London will spend £300 million ($500.31 million) to make its roads safer for cyclists and pedestrians, Mayor Boris Johnson and Transport for London (TfL) announced today.
The program will transform 33 of London’s “biggest and nastiest” junctions, which the City called “Sixties relics” in a press release.
In the past three years, more than 150 cyclists and pedestrians have been seriously injured or killed at these locations.
Designs will be published in March, and work will begin in the second half of this year.
In November, hundreds of cyclists played dead in the street outside TfL headquarters on Friday night as part of a protest against dangerous traffic conditions in the city. That was part of a growing movement by London cyclists calling for safer conditions.
In a statement, Martin Key, campaigns manager for British Cycling, the national governing body for cycling, welcomed the program.
“This is yet another example of the transformational difference that can be made when there is clear political leadership to prioritise cycling as a form of transport,” he said.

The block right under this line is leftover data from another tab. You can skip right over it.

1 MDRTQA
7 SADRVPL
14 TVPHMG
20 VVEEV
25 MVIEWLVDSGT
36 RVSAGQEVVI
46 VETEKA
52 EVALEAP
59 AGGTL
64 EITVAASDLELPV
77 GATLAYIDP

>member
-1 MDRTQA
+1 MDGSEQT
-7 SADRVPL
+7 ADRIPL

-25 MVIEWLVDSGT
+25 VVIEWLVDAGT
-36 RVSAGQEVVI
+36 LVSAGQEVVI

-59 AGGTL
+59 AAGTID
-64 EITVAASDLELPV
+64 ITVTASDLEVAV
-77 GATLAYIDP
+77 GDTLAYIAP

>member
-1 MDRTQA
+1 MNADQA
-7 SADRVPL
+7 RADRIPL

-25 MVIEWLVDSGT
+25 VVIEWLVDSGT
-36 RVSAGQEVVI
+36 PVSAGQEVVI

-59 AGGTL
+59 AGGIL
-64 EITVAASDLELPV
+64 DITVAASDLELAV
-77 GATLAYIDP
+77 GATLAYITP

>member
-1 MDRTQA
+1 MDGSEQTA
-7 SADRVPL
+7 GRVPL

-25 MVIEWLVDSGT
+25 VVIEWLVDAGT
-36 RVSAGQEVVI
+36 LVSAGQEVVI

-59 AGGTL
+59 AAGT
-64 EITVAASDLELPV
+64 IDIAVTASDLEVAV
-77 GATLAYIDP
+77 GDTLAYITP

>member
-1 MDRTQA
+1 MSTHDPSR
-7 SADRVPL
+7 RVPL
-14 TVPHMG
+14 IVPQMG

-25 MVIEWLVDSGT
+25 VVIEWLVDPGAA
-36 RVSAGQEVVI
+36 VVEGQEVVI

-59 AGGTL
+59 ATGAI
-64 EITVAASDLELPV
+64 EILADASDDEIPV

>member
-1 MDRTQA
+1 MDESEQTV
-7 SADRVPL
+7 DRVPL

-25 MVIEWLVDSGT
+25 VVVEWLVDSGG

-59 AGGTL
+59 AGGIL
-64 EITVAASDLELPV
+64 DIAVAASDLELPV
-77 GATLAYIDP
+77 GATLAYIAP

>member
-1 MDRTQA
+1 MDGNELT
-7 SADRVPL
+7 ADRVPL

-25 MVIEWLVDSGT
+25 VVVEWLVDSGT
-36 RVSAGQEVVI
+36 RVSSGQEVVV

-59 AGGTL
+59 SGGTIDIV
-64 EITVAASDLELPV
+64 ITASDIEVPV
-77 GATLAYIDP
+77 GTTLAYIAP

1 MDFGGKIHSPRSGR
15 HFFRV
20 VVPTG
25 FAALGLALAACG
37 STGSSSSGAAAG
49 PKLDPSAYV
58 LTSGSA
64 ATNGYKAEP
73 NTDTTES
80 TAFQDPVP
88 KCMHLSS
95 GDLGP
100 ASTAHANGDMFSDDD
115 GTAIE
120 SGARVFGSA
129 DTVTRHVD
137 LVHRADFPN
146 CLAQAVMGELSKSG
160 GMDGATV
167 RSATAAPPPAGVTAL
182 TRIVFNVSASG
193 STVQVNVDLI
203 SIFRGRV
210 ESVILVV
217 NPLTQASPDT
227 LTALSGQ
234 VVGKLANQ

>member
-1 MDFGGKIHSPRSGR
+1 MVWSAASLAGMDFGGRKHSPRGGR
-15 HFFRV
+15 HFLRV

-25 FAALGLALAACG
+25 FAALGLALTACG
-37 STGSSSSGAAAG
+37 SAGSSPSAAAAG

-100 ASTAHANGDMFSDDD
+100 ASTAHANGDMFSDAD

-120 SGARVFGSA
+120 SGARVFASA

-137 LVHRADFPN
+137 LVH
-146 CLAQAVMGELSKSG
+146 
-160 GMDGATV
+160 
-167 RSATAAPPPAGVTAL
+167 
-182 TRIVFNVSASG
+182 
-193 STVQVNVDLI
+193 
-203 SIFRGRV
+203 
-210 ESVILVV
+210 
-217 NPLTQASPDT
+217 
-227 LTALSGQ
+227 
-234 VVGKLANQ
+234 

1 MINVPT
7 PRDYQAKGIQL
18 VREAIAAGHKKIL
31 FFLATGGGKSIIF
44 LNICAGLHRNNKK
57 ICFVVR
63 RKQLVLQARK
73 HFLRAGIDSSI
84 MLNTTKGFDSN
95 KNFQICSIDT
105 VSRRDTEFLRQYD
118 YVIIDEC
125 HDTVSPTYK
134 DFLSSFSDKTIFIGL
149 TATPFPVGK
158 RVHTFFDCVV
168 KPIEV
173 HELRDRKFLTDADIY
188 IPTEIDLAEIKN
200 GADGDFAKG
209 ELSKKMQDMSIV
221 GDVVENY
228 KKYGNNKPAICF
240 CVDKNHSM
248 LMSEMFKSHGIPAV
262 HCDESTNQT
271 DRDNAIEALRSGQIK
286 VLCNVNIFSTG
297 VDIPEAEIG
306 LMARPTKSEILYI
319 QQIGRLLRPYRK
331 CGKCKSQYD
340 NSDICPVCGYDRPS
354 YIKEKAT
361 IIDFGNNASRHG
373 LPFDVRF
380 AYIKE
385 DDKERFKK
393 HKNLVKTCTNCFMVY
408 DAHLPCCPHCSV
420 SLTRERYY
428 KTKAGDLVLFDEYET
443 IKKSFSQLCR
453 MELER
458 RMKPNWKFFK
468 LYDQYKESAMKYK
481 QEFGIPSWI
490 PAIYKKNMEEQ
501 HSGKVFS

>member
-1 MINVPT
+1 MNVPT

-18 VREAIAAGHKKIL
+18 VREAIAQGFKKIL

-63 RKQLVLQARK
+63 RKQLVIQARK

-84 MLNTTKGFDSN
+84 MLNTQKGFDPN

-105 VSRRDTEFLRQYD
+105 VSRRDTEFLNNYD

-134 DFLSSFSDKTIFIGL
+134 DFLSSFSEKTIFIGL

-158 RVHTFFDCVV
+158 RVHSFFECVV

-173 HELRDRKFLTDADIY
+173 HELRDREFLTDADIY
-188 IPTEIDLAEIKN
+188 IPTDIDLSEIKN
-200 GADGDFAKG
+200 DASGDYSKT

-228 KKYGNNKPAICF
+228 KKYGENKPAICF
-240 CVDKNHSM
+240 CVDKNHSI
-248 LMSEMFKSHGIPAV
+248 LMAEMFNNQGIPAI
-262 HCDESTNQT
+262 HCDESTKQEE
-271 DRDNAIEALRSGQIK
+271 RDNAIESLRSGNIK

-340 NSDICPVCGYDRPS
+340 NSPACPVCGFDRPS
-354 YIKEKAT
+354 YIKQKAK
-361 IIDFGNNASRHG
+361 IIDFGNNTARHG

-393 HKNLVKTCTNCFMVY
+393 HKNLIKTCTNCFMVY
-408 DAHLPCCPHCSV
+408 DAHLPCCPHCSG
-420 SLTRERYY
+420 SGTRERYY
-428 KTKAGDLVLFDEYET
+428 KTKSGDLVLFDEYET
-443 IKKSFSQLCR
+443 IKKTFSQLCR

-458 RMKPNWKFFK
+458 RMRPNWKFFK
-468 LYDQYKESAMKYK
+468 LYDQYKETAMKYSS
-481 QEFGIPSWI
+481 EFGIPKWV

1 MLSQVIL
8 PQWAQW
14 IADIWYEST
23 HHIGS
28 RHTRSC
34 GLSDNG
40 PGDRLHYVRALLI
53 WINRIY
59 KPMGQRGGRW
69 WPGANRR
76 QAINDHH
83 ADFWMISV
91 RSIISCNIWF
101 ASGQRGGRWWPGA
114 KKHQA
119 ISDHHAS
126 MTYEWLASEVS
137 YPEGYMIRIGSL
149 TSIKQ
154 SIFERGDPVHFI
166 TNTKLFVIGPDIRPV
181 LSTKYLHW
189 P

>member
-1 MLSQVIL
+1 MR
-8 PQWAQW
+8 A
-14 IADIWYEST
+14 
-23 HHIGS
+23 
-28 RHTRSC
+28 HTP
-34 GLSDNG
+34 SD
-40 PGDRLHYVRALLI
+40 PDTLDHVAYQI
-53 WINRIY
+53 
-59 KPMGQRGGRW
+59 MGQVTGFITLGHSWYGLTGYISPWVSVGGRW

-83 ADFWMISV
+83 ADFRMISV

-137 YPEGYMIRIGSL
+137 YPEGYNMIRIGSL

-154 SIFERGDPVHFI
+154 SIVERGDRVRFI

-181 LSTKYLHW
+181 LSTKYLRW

“The Mayor and Transport for London have a clear vision for improving the daily experience for thousands of people who choose to cycle across the capital. This scheme to fix the worst junctions brings us one step closer to persuading thousands more people to take up cycling as an attractive and easy way to get around. We’d urge cities across Britain to follow suit.”
Several gyratories — bigger, more complicated versions of roundabouts — will be torn out and replaced with two-way roads, along with separated bike paths and car-free public space.
The Elephant & Castle roundabout, where the most cyclists are killed, will be ripped out, and segregated bike paths will be installed at Hammersmith and Vauxhall gyratories.
In the release, Mayor Johnson said these junctions are “atrociously-designed and wasteful of space. Because of that, we can turn these junctions into more civilised places for cyclists and pedestrians, while at the same time maintaining their traffic function.”
Here’s a map of the junctions that will be transformed:
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